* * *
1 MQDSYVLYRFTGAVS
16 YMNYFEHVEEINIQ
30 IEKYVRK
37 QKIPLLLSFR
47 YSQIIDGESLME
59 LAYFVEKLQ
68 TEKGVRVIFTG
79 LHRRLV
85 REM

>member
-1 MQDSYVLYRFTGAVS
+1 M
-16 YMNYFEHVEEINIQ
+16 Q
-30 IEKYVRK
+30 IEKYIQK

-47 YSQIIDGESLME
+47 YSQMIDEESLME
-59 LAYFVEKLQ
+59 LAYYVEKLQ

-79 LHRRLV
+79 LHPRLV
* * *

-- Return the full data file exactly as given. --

1 MQDSYVLYRFTGAVS
16 YMNYFEHVEEINIQ
30 IEKYVRK
37 QKIPLLLSFR
47 YSQIIDGESLME
59 LAYFVEKLQ
68 TEKGVRVIFTG
79 LHRRLV
85 REM

>member
-1 MQDSYVLYRFTGAVS
+1 M
-16 YMNYFEHVEEINIQ
+16 Q
-30 IEKYVRK
+30 IEKYIQK

-47 YSQIIDGESLME
+47 YSQMIDEESLME
-59 LAYFVEKLQ
+59 LAYYVEKLQ

-79 LHRRLV
+79 LHPRLV